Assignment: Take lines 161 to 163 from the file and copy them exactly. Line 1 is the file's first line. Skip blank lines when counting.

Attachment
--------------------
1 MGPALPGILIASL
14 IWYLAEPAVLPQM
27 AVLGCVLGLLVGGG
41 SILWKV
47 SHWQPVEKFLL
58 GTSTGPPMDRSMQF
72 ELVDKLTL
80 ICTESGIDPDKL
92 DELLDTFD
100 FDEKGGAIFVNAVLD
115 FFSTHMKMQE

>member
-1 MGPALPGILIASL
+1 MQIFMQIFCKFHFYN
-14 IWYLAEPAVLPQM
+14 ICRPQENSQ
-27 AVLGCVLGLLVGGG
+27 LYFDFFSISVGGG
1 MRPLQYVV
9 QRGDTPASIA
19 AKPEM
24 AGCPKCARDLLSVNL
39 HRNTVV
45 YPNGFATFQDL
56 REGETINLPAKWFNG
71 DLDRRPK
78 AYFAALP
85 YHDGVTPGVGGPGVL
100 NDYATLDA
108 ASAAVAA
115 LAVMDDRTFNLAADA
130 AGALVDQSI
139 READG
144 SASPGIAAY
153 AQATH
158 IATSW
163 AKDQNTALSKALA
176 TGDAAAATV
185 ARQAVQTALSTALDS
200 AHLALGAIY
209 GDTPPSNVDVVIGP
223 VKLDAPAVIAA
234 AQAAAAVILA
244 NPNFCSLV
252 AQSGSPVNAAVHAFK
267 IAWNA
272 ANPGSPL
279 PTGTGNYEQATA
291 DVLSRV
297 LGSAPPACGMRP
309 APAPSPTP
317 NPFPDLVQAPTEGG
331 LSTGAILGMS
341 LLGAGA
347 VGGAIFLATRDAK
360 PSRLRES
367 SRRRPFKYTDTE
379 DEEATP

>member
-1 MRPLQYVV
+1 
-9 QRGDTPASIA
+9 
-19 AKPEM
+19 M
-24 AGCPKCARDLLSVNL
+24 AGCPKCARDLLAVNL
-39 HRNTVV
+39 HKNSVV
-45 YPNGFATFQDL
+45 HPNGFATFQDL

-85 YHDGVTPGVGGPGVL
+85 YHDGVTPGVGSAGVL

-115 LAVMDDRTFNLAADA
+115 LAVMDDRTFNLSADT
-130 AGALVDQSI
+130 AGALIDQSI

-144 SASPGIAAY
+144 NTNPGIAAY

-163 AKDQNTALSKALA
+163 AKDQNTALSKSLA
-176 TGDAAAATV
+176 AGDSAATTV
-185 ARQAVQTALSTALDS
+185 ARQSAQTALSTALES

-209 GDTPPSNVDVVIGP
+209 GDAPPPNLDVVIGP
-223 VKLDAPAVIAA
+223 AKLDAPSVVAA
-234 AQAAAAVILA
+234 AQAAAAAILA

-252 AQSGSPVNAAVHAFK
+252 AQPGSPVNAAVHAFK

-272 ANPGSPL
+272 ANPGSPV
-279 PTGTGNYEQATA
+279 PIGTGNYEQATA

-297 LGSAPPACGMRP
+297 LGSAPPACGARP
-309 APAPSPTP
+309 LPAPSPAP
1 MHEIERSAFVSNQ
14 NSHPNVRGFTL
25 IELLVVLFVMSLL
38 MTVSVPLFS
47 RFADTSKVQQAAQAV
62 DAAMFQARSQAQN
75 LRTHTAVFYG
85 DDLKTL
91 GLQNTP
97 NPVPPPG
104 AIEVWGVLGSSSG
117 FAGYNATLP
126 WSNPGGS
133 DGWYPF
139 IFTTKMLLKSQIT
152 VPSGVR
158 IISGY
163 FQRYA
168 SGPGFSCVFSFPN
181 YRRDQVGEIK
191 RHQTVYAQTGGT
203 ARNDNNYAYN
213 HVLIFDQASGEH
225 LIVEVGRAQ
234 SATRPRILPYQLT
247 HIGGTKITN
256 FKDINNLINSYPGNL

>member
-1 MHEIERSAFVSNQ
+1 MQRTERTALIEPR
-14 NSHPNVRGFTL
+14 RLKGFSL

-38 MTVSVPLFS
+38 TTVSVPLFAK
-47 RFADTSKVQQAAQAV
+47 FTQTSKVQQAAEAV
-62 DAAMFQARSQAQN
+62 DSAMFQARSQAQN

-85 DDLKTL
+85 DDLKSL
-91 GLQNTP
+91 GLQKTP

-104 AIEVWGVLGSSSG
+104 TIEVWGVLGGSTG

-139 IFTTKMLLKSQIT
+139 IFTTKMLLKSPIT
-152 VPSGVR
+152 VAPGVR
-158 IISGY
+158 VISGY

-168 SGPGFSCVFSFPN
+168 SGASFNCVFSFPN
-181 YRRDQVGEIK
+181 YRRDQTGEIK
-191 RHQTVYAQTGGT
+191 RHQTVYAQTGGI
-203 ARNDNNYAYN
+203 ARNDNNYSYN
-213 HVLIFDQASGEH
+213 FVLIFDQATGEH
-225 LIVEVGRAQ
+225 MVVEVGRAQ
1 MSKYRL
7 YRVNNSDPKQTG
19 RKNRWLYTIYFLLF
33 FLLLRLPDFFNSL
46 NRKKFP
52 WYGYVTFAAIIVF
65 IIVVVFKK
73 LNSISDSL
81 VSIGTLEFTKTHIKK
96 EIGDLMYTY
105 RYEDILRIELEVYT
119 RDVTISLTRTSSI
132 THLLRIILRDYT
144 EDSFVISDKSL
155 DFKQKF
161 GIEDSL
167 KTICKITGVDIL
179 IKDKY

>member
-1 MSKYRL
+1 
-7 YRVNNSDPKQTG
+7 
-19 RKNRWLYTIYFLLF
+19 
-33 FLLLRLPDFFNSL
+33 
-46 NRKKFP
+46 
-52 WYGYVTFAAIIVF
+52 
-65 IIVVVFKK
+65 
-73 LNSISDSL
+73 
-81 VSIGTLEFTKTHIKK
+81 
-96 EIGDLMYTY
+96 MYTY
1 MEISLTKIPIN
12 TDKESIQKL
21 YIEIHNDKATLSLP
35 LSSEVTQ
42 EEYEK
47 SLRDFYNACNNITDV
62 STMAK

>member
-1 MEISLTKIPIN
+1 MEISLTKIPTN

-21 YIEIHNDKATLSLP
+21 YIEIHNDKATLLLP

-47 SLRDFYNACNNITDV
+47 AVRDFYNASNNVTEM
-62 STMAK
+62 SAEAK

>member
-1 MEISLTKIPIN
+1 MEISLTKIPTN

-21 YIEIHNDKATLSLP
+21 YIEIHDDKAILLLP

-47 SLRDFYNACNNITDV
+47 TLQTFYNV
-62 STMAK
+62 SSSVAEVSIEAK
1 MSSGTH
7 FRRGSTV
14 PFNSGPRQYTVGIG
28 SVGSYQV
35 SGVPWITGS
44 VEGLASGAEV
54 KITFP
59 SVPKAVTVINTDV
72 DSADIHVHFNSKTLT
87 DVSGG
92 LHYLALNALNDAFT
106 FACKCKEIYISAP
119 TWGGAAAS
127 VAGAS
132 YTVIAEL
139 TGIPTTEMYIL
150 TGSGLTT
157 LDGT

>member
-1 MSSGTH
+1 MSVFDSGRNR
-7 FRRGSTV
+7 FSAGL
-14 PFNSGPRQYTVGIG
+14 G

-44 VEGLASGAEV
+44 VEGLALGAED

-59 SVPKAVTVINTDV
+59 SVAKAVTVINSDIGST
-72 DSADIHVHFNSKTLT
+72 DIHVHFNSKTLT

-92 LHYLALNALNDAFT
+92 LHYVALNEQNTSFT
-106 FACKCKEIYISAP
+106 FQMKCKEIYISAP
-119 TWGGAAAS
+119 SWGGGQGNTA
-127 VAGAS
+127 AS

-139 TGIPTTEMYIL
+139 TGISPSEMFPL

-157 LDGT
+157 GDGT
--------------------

+213 FVLIFDQATGEH
-225 LIVEVGRAQ
+225 MVVEVGRAQ